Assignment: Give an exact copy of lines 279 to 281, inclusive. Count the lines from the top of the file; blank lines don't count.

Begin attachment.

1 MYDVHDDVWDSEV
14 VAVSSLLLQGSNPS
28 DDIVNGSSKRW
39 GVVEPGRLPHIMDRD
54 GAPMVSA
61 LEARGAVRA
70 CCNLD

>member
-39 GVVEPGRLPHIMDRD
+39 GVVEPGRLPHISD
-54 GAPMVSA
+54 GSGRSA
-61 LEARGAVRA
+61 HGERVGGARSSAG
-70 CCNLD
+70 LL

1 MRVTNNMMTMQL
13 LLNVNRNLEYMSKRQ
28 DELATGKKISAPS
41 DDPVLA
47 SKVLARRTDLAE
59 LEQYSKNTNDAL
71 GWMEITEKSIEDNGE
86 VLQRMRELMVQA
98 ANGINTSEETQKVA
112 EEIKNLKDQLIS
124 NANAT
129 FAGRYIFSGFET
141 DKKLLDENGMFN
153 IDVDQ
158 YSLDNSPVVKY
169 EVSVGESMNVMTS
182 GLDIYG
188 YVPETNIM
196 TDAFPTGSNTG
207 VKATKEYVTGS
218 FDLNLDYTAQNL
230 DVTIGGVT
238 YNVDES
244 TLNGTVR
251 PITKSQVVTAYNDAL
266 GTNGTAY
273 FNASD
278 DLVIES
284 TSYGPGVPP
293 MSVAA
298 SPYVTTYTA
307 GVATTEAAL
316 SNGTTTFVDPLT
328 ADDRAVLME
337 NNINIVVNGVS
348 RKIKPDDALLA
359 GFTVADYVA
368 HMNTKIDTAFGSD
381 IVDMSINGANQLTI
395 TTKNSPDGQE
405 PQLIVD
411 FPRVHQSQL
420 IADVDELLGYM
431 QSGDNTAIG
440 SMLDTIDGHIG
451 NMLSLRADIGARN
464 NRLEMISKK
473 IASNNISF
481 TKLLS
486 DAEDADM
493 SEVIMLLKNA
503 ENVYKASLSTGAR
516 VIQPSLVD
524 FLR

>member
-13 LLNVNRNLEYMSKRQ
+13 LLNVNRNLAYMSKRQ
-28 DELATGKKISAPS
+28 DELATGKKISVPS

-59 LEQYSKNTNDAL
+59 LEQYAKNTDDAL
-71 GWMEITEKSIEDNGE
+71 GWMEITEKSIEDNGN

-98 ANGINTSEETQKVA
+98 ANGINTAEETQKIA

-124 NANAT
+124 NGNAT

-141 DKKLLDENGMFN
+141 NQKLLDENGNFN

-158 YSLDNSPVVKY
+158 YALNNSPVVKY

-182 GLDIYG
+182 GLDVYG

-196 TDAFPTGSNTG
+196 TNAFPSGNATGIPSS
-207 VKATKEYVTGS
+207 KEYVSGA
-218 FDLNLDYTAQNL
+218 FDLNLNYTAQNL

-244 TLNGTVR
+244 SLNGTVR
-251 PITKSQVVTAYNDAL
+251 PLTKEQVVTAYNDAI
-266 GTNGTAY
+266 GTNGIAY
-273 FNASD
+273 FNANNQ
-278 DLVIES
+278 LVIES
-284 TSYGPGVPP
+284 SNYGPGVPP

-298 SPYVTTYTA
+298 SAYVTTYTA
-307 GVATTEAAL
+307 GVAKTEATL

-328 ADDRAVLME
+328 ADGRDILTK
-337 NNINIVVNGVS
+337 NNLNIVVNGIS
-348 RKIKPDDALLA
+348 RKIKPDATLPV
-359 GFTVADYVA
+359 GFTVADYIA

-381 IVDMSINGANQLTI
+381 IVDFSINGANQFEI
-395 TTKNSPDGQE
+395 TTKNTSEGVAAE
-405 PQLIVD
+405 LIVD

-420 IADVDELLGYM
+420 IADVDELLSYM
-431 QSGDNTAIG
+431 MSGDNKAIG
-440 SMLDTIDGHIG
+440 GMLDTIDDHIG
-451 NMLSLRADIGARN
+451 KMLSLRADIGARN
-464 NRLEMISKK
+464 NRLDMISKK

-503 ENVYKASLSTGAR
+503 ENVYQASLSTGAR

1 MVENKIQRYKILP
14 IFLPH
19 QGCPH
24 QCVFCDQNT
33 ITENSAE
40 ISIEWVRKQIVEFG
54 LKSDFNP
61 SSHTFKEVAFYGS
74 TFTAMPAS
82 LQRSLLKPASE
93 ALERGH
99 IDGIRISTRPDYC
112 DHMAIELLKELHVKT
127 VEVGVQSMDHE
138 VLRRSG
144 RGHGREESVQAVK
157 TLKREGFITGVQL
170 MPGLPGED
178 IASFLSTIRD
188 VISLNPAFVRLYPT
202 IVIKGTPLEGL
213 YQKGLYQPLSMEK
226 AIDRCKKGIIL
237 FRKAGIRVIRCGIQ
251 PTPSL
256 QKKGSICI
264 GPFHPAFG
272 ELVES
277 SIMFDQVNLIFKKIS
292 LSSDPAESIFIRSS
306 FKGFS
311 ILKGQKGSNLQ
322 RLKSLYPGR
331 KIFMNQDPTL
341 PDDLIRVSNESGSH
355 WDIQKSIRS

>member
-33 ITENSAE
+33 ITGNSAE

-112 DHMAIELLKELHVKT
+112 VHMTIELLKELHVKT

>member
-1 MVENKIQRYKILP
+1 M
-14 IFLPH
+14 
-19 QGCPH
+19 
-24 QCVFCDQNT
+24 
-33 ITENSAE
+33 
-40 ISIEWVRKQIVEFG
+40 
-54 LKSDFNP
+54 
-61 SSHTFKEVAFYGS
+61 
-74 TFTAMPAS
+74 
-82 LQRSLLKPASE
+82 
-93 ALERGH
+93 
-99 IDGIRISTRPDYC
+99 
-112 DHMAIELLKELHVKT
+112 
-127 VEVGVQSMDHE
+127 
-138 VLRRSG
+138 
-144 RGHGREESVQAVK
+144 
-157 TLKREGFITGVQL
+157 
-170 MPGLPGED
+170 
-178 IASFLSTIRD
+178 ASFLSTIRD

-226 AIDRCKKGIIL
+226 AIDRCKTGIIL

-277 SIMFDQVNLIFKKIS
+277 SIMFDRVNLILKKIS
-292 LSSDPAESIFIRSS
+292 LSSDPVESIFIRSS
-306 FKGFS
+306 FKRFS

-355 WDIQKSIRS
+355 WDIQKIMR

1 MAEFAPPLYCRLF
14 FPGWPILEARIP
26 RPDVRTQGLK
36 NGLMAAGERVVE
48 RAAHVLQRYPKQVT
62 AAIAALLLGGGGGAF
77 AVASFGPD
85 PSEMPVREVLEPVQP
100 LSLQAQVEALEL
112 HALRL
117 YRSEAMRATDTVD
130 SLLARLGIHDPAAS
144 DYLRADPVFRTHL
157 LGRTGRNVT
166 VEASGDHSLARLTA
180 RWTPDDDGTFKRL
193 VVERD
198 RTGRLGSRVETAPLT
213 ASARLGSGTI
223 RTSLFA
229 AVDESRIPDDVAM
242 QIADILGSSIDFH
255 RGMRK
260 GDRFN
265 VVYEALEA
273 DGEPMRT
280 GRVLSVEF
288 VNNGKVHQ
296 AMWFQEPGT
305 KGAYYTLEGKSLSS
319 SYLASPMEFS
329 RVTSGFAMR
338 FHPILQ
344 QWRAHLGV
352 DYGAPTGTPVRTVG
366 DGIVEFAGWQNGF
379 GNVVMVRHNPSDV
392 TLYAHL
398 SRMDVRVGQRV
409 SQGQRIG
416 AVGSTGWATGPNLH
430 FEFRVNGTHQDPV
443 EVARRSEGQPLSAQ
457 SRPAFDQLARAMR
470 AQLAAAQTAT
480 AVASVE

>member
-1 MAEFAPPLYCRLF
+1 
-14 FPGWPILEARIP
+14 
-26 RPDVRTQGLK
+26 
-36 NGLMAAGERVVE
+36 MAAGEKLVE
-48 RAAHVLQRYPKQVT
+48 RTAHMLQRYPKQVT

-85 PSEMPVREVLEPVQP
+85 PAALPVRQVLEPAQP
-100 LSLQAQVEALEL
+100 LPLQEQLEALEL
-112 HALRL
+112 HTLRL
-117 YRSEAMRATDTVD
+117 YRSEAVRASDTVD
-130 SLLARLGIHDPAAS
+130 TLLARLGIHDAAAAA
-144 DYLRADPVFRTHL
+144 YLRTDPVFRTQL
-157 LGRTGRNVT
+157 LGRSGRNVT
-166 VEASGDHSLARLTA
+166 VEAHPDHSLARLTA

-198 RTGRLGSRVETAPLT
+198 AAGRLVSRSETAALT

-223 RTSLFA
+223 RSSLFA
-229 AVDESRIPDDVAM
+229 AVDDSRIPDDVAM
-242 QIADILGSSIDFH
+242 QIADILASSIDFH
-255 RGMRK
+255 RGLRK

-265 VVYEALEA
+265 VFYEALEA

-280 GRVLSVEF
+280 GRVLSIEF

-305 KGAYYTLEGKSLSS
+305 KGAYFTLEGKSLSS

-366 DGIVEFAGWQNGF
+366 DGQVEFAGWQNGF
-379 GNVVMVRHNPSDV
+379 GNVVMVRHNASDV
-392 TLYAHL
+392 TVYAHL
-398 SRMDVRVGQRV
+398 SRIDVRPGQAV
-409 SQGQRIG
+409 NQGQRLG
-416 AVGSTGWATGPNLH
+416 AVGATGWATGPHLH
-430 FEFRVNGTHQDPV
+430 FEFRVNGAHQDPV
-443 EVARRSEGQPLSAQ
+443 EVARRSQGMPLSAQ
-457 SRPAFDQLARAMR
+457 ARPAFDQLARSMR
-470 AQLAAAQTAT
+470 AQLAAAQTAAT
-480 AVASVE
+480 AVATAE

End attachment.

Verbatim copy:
-26 RPDVRTQGLK
+26 
-36 NGLMAAGERVVE